Monday, November 03, 2008

The Ethics of Externalities

You may have never heard of an externality, but engineers (as well as nearly everybody else) deal with them all the time without realizing it. The term comes from economics, and means an effect of an economic transaction that happens to somebody who was not directly involved in the transaction. That's pretty dry, so let me give a juicy example.

In the early nineteenth century, the chemical called sodium carbonate (washing soda) was obtained by burning a type of seaweed found off the coast of Spain. But when Napoleon ticked off England so much that the British blockaded French ports, that cut off France's supply of soda from Spain. The French government thereupon offered a prize for the best process of making soda without seaweed. A chemist named Le Blanc found that if he heated ordinary table salt with sulfuric acid, he got an intermediate chemical (sodium sulfate) that was easily transformed into washing soda. Le Blanc won the prize, the French were able to wash clothes again, and eventually the Le Blanc process took over as the main commercial way of making soda.

The trouble was that a by-product of the process was hydrochloric acid. At first the manufacturers just let it go up the chimney, but nearby farmers began to complain that it was killing their crops. This effect was an externality to the economy of making, buying and selling soda. Eventually chemical engineers found a way to capture the acid and sell it too, but not all air pollution problems are so easily solved.

One of the major externality issues these days is the problem of carbon dioxide emissions. Every time anyone burns a carbon-bearing fuel (coal, especially, but to some extent gasoline and oil as well), the resulting carbon dioxide goes into the air and plays some role (exactly how much isn't totally clear) in global warming. The prophecies about what consequences global warming will have if we don't do something about it range from the negligible to the apocalyptic. This fuzziness about how much carbon dioxide does what amount of damage is one of the classic problems with externalities. In a straighforward economic transaction between informed parties, the price paid says a lot about the relative value of the commodity. If the price goes up or down, that represents information that buyers, sellers, and even economists can use about the thing being traded. But the person harmed (or occasionally helped) by an externality doesn't spend any money, and therefore the economic equivalent of the externality is much harder to determine in many cases.

What have externalities got to do with engineering ethics? A lot, as it turns out. Many externalities are hidden, often from the traders and sometimes even from the third parties being affected. Returning to environmental externalities, such infamous incidents as the terrible ground pollution in the Love Canal area of Niagara Falls, New York came about because standard practices at the time allowed chemical companies to dump toxic waste into the ground with only minimal precautions, and nobody gave much thought to the possibility that someone in the far future might want to come along and build a school on the former toxic waste dump site.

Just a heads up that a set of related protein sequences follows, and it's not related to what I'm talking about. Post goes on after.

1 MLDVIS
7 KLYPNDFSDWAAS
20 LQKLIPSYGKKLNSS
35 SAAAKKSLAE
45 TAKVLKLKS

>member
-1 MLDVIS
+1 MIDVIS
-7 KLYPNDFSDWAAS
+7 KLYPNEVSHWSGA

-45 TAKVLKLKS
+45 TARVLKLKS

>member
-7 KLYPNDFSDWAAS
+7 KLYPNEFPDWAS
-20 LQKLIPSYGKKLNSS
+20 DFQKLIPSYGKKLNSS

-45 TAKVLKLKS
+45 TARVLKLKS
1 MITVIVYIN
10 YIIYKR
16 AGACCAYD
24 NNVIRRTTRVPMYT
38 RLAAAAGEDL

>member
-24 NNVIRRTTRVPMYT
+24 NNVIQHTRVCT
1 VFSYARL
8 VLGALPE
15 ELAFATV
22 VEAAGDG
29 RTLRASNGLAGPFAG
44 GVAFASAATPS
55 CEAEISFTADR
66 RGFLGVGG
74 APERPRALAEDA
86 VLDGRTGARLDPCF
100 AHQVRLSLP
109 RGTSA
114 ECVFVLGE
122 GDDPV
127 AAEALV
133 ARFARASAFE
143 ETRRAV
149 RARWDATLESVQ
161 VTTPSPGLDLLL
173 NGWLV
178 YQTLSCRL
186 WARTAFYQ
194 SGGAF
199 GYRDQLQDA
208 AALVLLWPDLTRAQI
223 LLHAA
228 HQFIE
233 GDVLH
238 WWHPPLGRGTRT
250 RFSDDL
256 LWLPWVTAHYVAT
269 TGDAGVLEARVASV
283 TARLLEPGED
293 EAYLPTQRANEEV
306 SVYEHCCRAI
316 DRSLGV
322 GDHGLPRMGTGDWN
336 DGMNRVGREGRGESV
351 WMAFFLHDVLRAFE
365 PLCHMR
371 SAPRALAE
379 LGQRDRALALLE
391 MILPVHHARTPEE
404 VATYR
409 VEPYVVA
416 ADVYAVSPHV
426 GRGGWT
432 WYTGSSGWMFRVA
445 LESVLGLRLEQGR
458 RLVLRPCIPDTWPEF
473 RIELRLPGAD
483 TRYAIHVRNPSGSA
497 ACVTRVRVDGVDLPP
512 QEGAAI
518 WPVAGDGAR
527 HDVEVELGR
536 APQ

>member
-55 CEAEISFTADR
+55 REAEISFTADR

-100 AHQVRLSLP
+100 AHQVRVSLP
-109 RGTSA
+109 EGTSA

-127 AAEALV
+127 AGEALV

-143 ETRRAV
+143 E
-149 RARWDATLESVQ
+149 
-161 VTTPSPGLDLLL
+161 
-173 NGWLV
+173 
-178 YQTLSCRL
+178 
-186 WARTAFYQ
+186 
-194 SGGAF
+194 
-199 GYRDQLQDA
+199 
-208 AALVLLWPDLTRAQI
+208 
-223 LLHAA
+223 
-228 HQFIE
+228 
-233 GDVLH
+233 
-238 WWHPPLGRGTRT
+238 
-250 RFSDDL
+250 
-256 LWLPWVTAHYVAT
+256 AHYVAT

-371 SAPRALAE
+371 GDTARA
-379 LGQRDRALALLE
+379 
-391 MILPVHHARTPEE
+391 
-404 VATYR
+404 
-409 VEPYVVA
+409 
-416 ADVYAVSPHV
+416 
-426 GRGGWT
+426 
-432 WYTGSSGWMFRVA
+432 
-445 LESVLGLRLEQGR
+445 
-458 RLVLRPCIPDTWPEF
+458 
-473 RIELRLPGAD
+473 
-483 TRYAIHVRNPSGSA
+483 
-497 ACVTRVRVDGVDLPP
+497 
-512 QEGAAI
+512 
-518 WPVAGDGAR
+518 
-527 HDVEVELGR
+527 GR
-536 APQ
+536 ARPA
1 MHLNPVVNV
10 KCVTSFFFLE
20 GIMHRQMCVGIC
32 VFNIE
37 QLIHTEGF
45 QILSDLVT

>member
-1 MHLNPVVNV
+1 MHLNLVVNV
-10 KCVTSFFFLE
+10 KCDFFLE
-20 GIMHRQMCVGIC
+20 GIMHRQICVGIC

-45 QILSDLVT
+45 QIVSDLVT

Once you start looking for externalities, you'll see them everywhere. Anyone who buys a piece of new electronic gear is creating a future externality that arises when the thing is no longer useful: where does it go then? Into a landfill? A landfill next to whose property? Or maybe it goes off to some third-world reprocessing facility—then what? As the saying goes, "you can't just throw things away anymore because there is no 'away' anymore."

Even the cyberworld has externalities. Say some online game clogs up a server so much that other people just trying to get their work done experience slowdowns. That's an externality, and one that's hard to evaluate as well.

Just knowing about an externality doesn't mean that it's easy to deal with. Economists say you can pass laws or tax externalities to right the potential wrongs they represent. But that assumes you can put a value, either economic or moral, on the externality. Obviously, if a third party is injured or inconvenienced by some transaction that he or she has no control over, there is at least the potential for injustice, and in a just world such things wouldn't happen. Then you have to ask whether in the grand scheme of things, this particular injustice due to the externality is worth worrying about or fixing compared to everything else that's going on. This is the problem known as life, and we don't do life guiding here.

All I wanted to do in today's blog was to let you know about a concept that I have found useful in thinking about a wide variety of engineering ethics problems. Perhaps the most important thing about externalities is to recognize them when they occur. Depending on how serious they are, the ethical engineer may or may not want to address the issue, but if you don't see it, you'll never be able to do anything about it.

Sources: Wikipedia's article on "externality" is helpful, although it concentrates mainly on the economics of the concept. The story of Napoleon's washing comes from a modern reproduction copy of Asher & Adams' Pictorial Album of American Industry, 1876, p. 19.

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